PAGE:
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#1 2013-02-03 19:51:23

trixrabbit
Member
Registered: 2012-11-27
Posts: 100

su problem

Hi, I recently needed to use su to run a program that requires privilege (doesn't work with sudo) and I realized that all my settings were set for my main account, so when I run su I don't have any colored windows, alias, etc... Is there a way to create alias and color settings for root account without conflict with my main account ?

Also I couldn't start gedit after typing su...why is that? I don't understand...

thank you.

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#2 2013-02-03 19:56:17

falconindy
Developer
From: New York, USA
Registered: 2009-10-22
Posts: 4,092
Website

Re: su problem

If you need to run graphical apps as root, you need to use gksu, kdesu, pkexec, or similar. Morever, using 'su' along without creating a new login session is broken, for reasons like you're seeing here.

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#3 2013-02-03 19:59:06

jasonwryan
Forum & Wiki Admin
From: .nz
Registered: 2009-05-09
Posts: 18,124
Website

Re: su problem

Presumably you are referring to your shell settings; create a rc file for root.

gedit is a graphical programme, you need to use gksu, or something like that.


# edit: too slow: falcon in NC!


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#4 2013-02-03 21:58:19

karol
Archivist
Registered: 2009-05-06
Posts: 25,423

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#5 2013-02-04 02:34:49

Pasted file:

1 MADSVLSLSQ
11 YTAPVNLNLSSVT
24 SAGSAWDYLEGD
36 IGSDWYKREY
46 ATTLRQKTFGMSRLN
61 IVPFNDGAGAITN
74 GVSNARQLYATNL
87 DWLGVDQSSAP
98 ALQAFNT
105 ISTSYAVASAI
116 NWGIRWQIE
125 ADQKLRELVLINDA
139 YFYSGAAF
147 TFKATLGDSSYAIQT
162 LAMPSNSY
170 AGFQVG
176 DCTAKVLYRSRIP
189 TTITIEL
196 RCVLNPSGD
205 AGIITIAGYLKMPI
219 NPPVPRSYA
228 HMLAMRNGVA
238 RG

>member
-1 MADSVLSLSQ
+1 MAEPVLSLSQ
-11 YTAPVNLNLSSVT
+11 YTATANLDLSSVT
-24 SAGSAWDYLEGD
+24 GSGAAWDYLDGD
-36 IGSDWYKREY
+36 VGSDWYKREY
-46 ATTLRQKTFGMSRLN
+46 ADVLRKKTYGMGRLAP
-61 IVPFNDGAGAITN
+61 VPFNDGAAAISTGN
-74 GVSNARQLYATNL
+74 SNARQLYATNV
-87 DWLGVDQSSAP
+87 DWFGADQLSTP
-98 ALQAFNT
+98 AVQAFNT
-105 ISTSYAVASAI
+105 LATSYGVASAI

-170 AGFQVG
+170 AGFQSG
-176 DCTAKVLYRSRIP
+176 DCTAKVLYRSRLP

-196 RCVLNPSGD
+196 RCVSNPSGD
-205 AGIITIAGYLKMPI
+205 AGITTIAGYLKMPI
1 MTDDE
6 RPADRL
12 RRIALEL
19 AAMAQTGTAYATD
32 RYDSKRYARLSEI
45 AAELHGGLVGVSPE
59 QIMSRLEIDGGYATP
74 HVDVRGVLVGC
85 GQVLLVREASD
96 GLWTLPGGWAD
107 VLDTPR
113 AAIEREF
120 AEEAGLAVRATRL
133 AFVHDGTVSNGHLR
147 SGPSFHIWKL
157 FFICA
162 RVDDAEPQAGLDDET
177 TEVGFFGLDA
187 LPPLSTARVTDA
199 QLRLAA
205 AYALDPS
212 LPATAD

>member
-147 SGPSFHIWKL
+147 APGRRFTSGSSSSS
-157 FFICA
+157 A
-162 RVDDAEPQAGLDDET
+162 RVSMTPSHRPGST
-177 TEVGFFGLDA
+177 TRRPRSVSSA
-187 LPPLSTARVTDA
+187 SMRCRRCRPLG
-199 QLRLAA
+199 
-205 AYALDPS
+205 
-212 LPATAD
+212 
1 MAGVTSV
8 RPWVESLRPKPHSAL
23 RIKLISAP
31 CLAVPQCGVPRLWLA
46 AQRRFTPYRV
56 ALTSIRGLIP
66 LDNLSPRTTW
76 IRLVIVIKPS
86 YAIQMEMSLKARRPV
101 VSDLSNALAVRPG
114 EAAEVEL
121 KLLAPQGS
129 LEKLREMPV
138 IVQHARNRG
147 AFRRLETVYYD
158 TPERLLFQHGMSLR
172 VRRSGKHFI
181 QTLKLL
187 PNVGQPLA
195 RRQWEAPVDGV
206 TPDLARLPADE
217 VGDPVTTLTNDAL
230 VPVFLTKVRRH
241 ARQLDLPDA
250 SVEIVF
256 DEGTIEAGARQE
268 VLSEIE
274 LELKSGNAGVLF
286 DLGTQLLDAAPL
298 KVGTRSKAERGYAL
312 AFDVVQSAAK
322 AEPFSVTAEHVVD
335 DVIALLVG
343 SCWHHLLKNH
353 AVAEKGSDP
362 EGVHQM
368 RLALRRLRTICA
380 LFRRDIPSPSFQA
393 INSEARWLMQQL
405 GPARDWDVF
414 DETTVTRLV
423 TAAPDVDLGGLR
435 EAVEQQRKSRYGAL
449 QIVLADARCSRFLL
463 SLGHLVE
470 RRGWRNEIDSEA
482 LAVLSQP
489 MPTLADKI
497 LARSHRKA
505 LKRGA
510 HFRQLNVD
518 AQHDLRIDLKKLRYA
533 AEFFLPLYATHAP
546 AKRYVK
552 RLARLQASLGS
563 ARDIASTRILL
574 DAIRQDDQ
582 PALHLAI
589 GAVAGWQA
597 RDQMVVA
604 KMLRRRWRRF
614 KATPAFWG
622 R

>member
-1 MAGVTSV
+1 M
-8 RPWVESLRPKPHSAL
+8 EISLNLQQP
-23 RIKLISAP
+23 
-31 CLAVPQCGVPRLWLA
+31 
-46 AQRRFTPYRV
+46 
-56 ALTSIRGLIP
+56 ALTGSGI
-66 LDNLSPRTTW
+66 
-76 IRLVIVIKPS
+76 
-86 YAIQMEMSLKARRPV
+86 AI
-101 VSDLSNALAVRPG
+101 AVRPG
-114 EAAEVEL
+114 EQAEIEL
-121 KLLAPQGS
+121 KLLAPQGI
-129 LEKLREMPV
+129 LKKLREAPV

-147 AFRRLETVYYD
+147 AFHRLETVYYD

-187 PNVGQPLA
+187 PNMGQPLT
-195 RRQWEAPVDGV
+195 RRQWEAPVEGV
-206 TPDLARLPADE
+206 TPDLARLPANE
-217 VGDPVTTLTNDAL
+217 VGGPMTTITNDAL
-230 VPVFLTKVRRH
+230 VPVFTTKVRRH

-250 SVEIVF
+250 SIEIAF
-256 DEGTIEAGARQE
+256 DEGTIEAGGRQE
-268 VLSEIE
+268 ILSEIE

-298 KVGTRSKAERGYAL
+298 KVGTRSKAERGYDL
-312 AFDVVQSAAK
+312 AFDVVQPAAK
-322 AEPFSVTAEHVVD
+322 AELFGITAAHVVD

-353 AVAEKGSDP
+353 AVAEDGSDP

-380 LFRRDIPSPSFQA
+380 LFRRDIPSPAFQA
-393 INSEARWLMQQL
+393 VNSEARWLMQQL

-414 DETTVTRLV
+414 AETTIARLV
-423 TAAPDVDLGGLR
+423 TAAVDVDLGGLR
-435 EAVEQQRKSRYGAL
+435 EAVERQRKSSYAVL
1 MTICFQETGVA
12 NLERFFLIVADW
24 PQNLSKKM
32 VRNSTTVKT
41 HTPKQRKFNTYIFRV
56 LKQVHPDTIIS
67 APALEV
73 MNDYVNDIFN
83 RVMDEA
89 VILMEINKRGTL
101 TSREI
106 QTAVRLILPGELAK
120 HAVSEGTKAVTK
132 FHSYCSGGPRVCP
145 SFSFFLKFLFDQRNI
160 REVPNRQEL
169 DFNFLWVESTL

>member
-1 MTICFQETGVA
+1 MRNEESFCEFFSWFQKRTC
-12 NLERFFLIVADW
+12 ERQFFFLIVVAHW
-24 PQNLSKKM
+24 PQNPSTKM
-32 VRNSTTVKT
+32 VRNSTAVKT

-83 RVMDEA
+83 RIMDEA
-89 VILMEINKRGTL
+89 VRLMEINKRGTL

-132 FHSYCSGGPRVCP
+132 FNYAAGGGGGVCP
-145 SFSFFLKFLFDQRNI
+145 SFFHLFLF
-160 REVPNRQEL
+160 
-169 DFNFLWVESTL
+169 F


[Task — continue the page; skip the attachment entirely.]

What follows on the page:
vv
Member
Registered: 2013-02-03
Posts: 12

Re: su problem

Hi trixrabbit,

basically, there's two ways of invoking su:

$ su

will spawn a non-login root shell

$ su -

will spawn a login root shell.

Check out the man page for your shell to see how login and non-login invocation scenarios differ. If you are using GNU bash, for example, you should carefully read the "INVOCATION" section of the man page. You'll see that when invoked as a login shell, bash (citing manpage) "looks for ~/.bash_profile, ~/.bash_login, and ~/.profile, in  that order, and reads and executes commands from the first one that exists and is readable." If it is not invoked as a login shell, it reads and executes commands from ~/.bashrc.

Common practice is to source ~/.bashrc from ~/.profile or ~/.bash_profile, and you can find such an example of bash config in Arch's /etc/skel/ directory. You could do something like:

# cp /etc/skel/.bash* /root

then edit /root/.bashrc and add set your custom environment, aliases, etc. for the root user there.

For GUI apps: when using "su -" under X, it will forget your DISPLAY variable, so you have to set it again manually, and probably use xhost(1) to allow X clients that you start as root to connect to your (regular user's) X server, but I guess it's better to use sudo or gksu or something. Everything else about running X apps as superuser is explained on the wiki page karol pointed to.

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